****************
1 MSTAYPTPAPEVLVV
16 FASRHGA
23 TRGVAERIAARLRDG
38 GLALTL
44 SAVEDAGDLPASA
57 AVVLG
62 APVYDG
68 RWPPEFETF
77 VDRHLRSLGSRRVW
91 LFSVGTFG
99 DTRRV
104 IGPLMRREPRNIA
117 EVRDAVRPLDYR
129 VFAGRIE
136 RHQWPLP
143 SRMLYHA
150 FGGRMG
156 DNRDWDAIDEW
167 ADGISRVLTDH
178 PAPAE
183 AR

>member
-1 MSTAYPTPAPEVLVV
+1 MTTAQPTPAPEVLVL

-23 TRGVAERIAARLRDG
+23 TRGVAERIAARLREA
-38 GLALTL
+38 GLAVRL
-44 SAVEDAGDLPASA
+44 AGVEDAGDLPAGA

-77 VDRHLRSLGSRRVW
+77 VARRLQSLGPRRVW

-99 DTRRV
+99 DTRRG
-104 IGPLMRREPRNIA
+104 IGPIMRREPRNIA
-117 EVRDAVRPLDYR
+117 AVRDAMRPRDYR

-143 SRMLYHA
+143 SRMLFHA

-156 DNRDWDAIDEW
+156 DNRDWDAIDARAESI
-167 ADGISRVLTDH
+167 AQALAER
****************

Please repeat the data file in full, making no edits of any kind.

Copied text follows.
1 MSTAYPTPAPEVLVV
16 FASRHGA
23 TRGVAERIAARLRDG
38 GLALTL
44 SAVEDAGDLPASA
57 AVVLG
62 APVYDG
68 RWPPEFETF
77 VDRHLRSLGSRRVW
91 LFSVGTFG
99 DTRRV
104 IGPLMRREPRNIA
117 EVRDAVRPLDYR
129 VFAGRIE
136 RHQWPLP
143 SRMLYHA
150 FGGRMG
156 DNRDWDAIDEW
167 ADGISRVLTDH
178 PAPAE
183 AR

>member
-1 MSTAYPTPAPEVLVV
+1 MTTAQPTPAPEVLVL

-23 TRGVAERIAARLRDG
+23 TRGVAERIAARLREA
-38 GLALTL
+38 GLAVRL
-44 SAVEDAGDLPASA
+44 AGVEDAGDLPAGA

-77 VDRHLRSLGSRRVW
+77 VARRLQSLGPRRVW

-99 DTRRV
+99 DTRRG
-104 IGPLMRREPRNIA
+104 IGPIMRREPRNIA
-117 EVRDAVRPLDYR
+117 AVRDAMRPRDYR

-143 SRMLYHA
+143 SRMLFHA

-156 DNRDWDAIDEW
+156 DNRDWDAIDARAESI
-167 ADGISRVLTDH
+167 AQALAER